Targeting the Urokinase-Type Plasminogen Activator Receptor (uPAR) in Human Diseases With a View to Non-invasive Imaging and Therapeutic Intervention

Publikation: Bidrag til tidsskriftReviewForskningfagfællebedømt

The interaction between the serine protease urokinase-type plasminogen activator (uPA) and its glycolipid-anchored receptor (uPAR) focalizes plasminogen activation to cell surfaces, thereby regulating extravascular fibrinolysis, cell adhesion, and migration. uPAR belongs to the Ly6/uPAR (LU) gene superfamily and the high-affinity binding site for uPA is assembled by a dynamic association of its three consecutive LU domains. In most human solid cancers, uPAR is expressed at the invasive areas of the tumor-stromal microenvironment. High levels of uPAR in resected tumors or shed to the plasma of cancer patients are robustly associated with poor prognosis and increased risk of relapse and metastasis. Over the years, a plethora of different strategies to inhibit uPA and uPAR function have been designed and investigated in vitro and in vivo in mouse models, but so far none have been implemented in the clinics. In recent years, uPAR-targeting with the intent of cytotoxic eradication of uPAR-expressing cells have nonetheless gained increasing momentum. Another avenue that is currently being explored is non-invasive imaging with specific uPAR-targeted reporter-molecules containing positron emitting radionuclides or near-infrared (NIR) florescence probes with the overarching aim of being able to: (i) localize disease dissemination using positron emission tomography (PET) and (ii) assist fluorescence guided surgery using optical imaging. In this review, we will discuss these advancements with special emphasis on applications using a small 9-mer peptide antagonist that targets uPAR with high affinity.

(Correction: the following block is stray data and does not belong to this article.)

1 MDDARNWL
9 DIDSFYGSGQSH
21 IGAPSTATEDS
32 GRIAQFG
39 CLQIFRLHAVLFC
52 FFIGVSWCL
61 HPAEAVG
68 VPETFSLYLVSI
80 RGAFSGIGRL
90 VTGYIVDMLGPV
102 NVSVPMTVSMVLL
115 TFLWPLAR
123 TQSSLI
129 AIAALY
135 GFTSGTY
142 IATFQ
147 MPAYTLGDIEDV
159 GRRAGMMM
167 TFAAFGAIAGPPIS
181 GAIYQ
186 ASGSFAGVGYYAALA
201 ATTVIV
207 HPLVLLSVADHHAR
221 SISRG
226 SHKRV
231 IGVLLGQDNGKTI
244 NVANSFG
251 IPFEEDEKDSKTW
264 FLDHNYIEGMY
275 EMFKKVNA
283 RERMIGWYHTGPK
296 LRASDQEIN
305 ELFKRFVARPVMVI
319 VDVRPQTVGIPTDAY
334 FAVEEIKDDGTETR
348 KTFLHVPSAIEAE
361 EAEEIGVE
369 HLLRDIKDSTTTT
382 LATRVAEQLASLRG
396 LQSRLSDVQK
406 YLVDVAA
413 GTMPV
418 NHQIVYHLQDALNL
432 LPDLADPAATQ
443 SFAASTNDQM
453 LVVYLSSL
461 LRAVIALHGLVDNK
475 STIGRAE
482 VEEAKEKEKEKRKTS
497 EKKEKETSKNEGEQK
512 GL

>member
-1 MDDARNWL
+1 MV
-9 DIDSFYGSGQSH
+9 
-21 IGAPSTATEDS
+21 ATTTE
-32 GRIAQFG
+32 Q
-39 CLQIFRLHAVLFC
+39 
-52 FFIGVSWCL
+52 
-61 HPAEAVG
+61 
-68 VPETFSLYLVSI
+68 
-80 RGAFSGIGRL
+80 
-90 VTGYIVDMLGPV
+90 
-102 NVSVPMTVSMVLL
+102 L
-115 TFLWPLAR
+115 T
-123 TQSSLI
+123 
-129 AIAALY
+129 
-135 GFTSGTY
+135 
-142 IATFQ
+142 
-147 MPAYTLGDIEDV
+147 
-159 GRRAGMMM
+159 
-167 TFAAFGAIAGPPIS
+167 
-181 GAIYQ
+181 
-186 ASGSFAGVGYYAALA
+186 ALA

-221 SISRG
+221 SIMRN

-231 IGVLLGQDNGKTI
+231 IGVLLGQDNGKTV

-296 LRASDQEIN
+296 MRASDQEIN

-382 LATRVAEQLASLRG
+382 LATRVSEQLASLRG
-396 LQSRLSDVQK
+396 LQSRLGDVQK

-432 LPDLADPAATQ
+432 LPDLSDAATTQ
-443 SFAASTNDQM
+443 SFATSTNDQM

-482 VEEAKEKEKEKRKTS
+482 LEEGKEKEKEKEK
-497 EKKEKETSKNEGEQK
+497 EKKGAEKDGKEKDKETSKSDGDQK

TidsskriftFrontiers in Cell and Developmental Biology
Antal sider20
StatusUdgivet - 2021

Bibliografisk note

Funding Information:
Research in the authors’ laboratories that was instrumental for writing this review was supported by grants from The John and Birthe Meyer Foundation and the Innovation Fund Denmark.

Publisher Copyright:
© Copyright © 2021 Leth and Ploug.

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